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Title: Botanical memory: Exploring emotional recollections of native flora in the Southwest of Western Australia
Contributor(s): Ryan, John C (author)orcid 
Publication Date: 2013
Open Access: Yes
DOI: 10.1016/j.emospa.2012.09.001
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Abstract: This paper examines the nexus of ecology, sensory experience, and emotion through the concept of botanical memory. Building upon theoretical precedents in environmental memory, collective memory, sensory memory, bodily memory, and emotional geography, I describe botanical memory as an important cultural convergence between plants and people. An ethnographic approach to the description of botanical memory draws from transcripts of interviews conducted with amateur botanists and tourists during the spring wildflower seasons of 2009-10 in the Southwest of Western Australia. Visitors from outside the region tend to communicate feelings of celebration and appreciation focused on memories of the beauty of wildflowers. In contrast, local residents engaged in conservation efforts tend to emphasize despair over species and habitat losses witnessed during their lifetimes. The paper concludes by stressing the heterogeneous character of botanical memory as a blend of emotionality, sensuousness, and embodiment. Research into botanical memory provides a promising wellspring for uncovering sense-rich emotional connections to flora.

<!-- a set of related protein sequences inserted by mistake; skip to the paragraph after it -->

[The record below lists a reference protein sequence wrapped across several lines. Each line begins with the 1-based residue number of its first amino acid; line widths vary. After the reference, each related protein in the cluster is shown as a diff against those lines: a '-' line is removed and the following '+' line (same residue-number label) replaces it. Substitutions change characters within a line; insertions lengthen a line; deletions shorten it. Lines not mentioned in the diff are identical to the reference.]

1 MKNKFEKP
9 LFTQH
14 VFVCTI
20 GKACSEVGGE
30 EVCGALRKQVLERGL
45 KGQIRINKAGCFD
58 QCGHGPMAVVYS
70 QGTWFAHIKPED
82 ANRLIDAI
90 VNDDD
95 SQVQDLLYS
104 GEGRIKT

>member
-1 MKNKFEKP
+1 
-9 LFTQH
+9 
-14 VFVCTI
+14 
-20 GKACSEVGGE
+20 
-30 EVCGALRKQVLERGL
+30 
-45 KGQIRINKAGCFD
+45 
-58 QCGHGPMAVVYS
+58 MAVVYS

Publication Type: Journal Article
Source of Publication: Emotion, Space and Society, v.8, p. 27-38
Publisher: Elsevier BV
Place of Publication: The Netherlands
ISSN: 1755-4586
Field of Research (FOR): 200502 Australian Literature (excl. Aboriginal and Torres Strait Islander Literature)
Peer Reviewed: Yes
HERDC Category Description: C1 Refereed Article in a Scholarly Journal
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Appears in Collections:Journal Article
School of Humanities, Arts and Social Sciences

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